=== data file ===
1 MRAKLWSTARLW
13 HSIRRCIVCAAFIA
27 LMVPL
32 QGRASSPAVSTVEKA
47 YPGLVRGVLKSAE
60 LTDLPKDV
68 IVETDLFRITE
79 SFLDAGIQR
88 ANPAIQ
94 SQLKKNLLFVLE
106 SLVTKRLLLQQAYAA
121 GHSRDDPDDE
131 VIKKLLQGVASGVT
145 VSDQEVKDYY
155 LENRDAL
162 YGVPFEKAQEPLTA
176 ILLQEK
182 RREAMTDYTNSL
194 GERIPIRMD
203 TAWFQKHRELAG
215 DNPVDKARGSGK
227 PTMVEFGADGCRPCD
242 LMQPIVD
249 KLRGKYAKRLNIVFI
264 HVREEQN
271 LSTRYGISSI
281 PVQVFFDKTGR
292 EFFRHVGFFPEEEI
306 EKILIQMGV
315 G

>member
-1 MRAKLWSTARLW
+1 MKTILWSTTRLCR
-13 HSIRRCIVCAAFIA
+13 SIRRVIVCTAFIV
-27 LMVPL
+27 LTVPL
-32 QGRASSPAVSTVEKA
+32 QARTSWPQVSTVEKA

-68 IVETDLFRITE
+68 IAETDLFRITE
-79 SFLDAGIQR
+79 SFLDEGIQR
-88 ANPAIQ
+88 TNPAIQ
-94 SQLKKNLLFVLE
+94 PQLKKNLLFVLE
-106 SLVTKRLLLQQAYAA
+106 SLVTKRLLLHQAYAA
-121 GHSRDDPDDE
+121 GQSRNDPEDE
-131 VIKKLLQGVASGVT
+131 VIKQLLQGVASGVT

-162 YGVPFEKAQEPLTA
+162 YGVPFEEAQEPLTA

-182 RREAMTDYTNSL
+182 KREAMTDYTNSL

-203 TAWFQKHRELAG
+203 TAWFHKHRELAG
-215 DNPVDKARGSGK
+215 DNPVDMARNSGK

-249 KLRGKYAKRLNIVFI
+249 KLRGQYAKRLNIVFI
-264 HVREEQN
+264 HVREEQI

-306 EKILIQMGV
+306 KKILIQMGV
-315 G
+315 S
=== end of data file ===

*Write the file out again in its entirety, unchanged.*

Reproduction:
1 MRAKLWSTARLW
13 HSIRRCIVCAAFIA
27 LMVPL
32 QGRASSPAVSTVEKA
47 YPGLVRGVLKSAE
60 LTDLPKDV
68 IVETDLFRITE
79 SFLDAGIQR
88 ANPAIQ
94 SQLKKNLLFVLE
106 SLVTKRLLLQQAYAA
121 GHSRDDPDDE
131 VIKKLLQGVASGVT
145 VSDQEVKDYY
155 LENRDAL
162 YGVPFEKAQEPLTA
176 ILLQEK
182 RREAMTDYTNSL
194 GERIPIRMD
203 TAWFQKHRELAG
215 DNPVDKARGSGK
227 PTMVEFGADGCRPCD
242 LMQPIVD
249 KLRGKYAKRLNIVFI
264 HVREEQN
271 LSTRYGISSI
281 PVQVFFDKTGR
292 EFFRHVGFFPEEEI
306 EKILIQMGV
315 G

>member
-1 MRAKLWSTARLW
+1 MKTILWSTTRLCR
-13 HSIRRCIVCAAFIA
+13 SIRRVIVCTAFIV
-27 LMVPL
+27 LTVPL
-32 QGRASSPAVSTVEKA
+32 QARTSWPQVSTVEKA

-68 IVETDLFRITE
+68 IAETDLFRITE
-79 SFLDAGIQR
+79 SFLDEGIQR
-88 ANPAIQ
+88 TNPAIQ
-94 SQLKKNLLFVLE
+94 PQLKKNLLFVLE
-106 SLVTKRLLLQQAYAA
+106 SLVTKRLLLHQAYAA
-121 GHSRDDPDDE
+121 GQSRNDPEDE
-131 VIKKLLQGVASGVT
+131 VIKQLLQGVASGVT

-162 YGVPFEKAQEPLTA
+162 YGVPFEEAQEPLTA

-182 RREAMTDYTNSL
+182 KREAMTDYTNSL

-203 TAWFQKHRELAG
+203 TAWFHKHRELAG
-215 DNPVDKARGSGK
+215 DNPVDMARNSGK

-249 KLRGKYAKRLNIVFI
+249 KLRGQYAKRLNIVFI
-264 HVREEQN
+264 HVREEQI

-306 EKILIQMGV
+306 KKILIQMGV
-315 G
+315 S